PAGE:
That’s the critical revenue cycle question today for ambulatory surgery centers (ASCs). While survey after survey shows patients overwhelmingly prefer the care they receive in ASCs and other outpatient facilities, more than one-quarter of bad debt, as a percentage of net patient revenue, originates in an outpatient setting, according to an Advisory Board study.
Outpatient surgery bills also are some of the most expensive write-offs for providers, the study shows: On a per case basis, the average bad debt associated with outpatient surgery was approximately triple that of imaging, emergency room visits and other non-inpatient, hospital-based care.
Combined with an increase in patient financial responsibility, a key goal of the Affordable Care Act, these write-offs could increase if outpatient providers don’t mitigate the risks. According to The Henry J. Kaiser Family Foundation, deductibles for employer-based plans increased by an average of 255 percent today as compared to ten years ago. And there’s little indication of this cost-shift letting up. In the coming years, patients may be responsible for paying as much as 40 percent of the overall cost of healthcare procedures—roughly twice what it is today.
With more payments coming directly from patients, front desk operations play an increasingly important role in optimizing a surgery center’s revenue cycle. By focusing resources on these important steps, however, facilities can limit their financial risk and make their patients happy.
Successful outpatient surgery centers share one thing in common: a relentless focus on effective staff and facility utilization. Efficiency and accuracy in scheduling cases limit downtime and unnecessary labor costs. So to ensure success in this critical function, your front desk staff must be trained to handle multiple tasks, including capturing all relevant patient information to avoid payer based issues or denials; they need to understand the individual provider’s scheduling rules in order to avoid cancellations; they need to be able to effectively communicate with patients to advise them regarding their financial responsibility and documentation requirements; and they must capture all calls, callbacks, voicemails and online inquiries. Prospective patients should be contacted and scheduled as soon as possible.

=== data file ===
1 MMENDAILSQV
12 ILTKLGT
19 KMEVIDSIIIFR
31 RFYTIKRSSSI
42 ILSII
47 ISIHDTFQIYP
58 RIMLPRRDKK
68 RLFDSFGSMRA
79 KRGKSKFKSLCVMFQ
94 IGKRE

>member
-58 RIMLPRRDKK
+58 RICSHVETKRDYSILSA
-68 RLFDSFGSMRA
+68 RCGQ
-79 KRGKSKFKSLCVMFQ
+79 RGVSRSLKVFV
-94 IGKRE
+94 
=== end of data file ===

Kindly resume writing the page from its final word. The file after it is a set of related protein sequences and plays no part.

In addition, front desk staff should have at least six weeks of each physician’s availability on hand at all times. These details will allow them to fill out the long-term schedule and book any empty near-term slots. The operations team should understand the various policies associated with Medicare, self-pay, workers’ compensation, motor vehicle accidents and other typical payers.
In 2013, J.P. Morgan published an analysis of the current forces affecting healthcare’s new revenue cycle, finding that “the current systems infrastructure in most provider organizations is not designed to provide the necessary level of detailed, accurate and timely payment processing service to patients. Hospitals and clinics often have manual processes for verifying eligibility, requesting payment, collecting and posting payments and managing exceptions.”
“Clearly, providers are in a position to lower many healthcare consumers’ barriers to paying,” the J.P. Morgan study concluded at the time. “One approach would be to adopt new approaches to make payment more convenient and less confusing. A second approach would involve helping consumers distribute their healthcare costs over time.”